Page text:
Parliamentary Constituencies Bill - Second Reading

Part of the debate – in the House of Lords at 7:42 pm on 27th July 2020.

Alert me about debates like this

Photo of Lord Lennie Lord Lennie Opposition Whip (Lords) 7:42 pm, 27th July 2020

My Lords, this is a welcome Bill and the noble Lord, Lord True, is to be congratulated on moving its Second Reading. It is certainly welcome compared with that which the Tory-led coalition Government proposed—but all things are relative. Then, the Tory Government proposed a reduction to 600 MPs while their coalition partner, the Liberal Democrats, had suggested in their 2010 manifesto that they would reduce the House of Commons by 150 Members. It is little wonder that they want to move on from their 2010 position, and that the Tories cannot resist the pressure from their own Back-Benchers and have torn up the proposals that would have seen the reduction to 600 Members.

The reduction to 600 Members by the Tory-led coalition would have happened just as we were preparing to leave the European Union and during—I hope—our post-Covid-19 phase. That we have been spared such a fate is a relief I share with my noble friend Lord Grocott. Had Parliament lost its right to have the final say, that would have been passed into law and done and dusted without a glance back by the then Government.

That said, as noble Lords have heard, there are still matters in this Bill with which we on the Labour Benches disagree that need to be considered in Committee and beyond. A 5% variance either way from the norm of about 72,000 electors leaves a little room for manoeuvre—something between 68,000 and 75,000 constituents—but a 5% variance causes the most disruption to seats, compared with either 10% or 7.5%. Academic studies of reviews in 2013 and 2018 show that this was the case. It was stated on both occasions that a wider margin would produce more coherent, fairer constituencies. Why do the Government not want to allow the Boundary Commission sufficient leeway to deal sympathetically with any circumstances it may find? We have heard from Wales, Scotland and England that it will find those circumstances. There are factors that the Government cannot wish away—mountains here, rivers there or motorways built. They divide or unite constituencies. Natural factors that combine constituencies can now cause separation.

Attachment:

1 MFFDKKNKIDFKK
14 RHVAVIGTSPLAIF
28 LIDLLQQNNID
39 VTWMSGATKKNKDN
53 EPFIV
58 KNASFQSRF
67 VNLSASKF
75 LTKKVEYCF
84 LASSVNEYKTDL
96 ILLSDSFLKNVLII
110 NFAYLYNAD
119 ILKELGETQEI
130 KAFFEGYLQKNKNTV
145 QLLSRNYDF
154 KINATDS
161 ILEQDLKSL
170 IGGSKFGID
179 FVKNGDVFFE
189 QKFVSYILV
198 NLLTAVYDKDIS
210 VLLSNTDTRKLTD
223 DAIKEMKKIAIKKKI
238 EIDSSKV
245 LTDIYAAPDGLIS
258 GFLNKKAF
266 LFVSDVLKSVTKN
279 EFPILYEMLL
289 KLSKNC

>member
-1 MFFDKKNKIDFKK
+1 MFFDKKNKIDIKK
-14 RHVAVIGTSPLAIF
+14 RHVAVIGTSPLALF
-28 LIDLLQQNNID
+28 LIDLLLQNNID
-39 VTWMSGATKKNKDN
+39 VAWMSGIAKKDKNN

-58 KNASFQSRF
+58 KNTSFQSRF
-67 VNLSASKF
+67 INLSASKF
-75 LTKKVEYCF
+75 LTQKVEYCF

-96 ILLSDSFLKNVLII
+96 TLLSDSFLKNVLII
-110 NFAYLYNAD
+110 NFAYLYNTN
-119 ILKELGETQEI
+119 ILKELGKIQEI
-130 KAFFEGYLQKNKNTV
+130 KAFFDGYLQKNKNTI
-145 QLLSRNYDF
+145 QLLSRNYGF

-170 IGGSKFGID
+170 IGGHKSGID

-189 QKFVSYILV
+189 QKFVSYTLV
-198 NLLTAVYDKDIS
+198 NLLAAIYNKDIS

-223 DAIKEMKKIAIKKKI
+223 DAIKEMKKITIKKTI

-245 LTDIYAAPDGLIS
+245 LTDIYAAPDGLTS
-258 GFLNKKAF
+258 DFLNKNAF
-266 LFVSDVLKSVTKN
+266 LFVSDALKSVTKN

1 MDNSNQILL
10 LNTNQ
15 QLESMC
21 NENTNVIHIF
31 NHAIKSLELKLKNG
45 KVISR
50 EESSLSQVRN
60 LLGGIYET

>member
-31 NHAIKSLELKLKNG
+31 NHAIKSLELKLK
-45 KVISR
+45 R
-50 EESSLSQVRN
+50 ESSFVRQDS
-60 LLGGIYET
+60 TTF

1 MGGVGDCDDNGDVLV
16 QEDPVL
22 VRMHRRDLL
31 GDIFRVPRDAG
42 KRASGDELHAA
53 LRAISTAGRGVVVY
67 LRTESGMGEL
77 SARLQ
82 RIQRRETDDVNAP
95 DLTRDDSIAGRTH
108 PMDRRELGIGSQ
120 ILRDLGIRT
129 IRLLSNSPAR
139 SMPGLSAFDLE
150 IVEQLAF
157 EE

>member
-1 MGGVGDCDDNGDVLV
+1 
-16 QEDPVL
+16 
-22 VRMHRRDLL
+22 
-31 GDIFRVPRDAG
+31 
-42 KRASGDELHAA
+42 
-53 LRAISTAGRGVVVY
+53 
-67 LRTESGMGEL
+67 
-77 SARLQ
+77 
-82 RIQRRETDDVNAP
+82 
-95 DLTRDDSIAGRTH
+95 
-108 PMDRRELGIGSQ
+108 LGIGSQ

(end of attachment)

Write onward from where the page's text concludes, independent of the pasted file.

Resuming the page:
Can the Minister explain why the Government want to maintain the narrow channel for manoeuvre with the plus or minus 5% tolerance level? It has been recognised, rightly, that there are particular circumstances in Orkney and Shetland, the Western Isles, the Isle of Wight and Ynys Môn but they are saying that there are no other places in the country that have similar or comparable circumstances. We disagree. There are other places in England and Wales that deserve more sensitive treatment than the Bill allows. My noble friend Lady Gale reminded us that, especially in Wales, valley and hills naturally separate constituencies and make communities feel a sense of belonging. The effect of this limitation would be to split more wards and make the coherence between local authority boundaries and constituency boundaries less than it is currently.

The fact that the Bill could vote down proposals and the loss of such power are indicative of the Executive’s hostility to accountability. Why do the Government not feel that Parliament is the appropriate body to have the final say on proposals? Currently it serves as the last resort, but that would be removed by the Bill. It is not as though Parliament has stood in the way of change. The Bill increases the power of the Executive over Parliament. The fact that Parliament will lose the power to vote down proposals is indicative of the Executive’s hostility to accountability in Parliament. In fact, the only time in recent history that might have happened was when the Tory-led coalition supported changes to reduce constituencies to 600. Why do the Government feel that the Order in Council is a better, preferable system than Parliament having the final say on proposals?

In summary, the Bill is a welcome improvement on the previous Tory-led attempts to reduce Parliament’s size, but it still has some way to go to become a good piece of legislation. The Labour Party will bring forward amendments for consideration in Committee and we will seek to serve that purpose.